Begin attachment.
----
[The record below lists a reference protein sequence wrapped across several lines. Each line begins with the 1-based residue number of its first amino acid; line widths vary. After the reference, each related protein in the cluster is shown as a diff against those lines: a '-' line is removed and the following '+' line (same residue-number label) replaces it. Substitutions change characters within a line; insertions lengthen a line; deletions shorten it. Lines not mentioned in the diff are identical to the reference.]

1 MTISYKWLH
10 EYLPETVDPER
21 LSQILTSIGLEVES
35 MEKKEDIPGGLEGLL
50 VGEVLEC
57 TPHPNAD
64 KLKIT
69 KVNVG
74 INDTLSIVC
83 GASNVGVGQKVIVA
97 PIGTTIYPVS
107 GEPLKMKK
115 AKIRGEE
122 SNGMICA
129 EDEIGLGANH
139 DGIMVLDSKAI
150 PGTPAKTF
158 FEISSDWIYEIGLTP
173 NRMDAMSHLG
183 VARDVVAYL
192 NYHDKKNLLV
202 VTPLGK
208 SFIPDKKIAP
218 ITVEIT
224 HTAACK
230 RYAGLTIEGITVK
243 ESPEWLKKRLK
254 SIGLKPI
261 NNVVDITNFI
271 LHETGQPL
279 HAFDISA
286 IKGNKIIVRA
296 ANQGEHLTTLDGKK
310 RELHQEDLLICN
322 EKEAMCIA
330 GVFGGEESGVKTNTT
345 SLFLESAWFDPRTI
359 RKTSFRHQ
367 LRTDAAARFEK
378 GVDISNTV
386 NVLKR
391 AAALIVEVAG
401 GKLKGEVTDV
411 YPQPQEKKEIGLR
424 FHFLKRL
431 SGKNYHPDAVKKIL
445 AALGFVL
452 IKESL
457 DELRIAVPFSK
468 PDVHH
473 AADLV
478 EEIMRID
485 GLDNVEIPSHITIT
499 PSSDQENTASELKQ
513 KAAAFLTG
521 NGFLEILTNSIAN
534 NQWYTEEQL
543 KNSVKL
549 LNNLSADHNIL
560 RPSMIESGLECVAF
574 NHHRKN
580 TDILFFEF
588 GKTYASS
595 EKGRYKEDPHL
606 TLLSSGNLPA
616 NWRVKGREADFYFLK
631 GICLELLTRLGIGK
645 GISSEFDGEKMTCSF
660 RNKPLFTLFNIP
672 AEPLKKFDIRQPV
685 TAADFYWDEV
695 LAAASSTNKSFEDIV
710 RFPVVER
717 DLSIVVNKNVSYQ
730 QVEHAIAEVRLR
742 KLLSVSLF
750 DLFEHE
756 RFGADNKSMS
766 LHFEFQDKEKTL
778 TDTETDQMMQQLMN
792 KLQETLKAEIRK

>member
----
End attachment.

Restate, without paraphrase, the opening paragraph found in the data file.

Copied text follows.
[The record below lists a reference protein sequence wrapped across several lines. Each line begins with the 1-based residue number of its first amino acid; line widths vary. After the reference, each related protein in the cluster is shown as a diff against those lines: a '-' line is removed and the following '+' line (same residue-number label) replaces it. Substitutions change characters within a line; insertions lengthen a line; deletions shorten it. Lines not mentioned in the diff are identical to the reference.]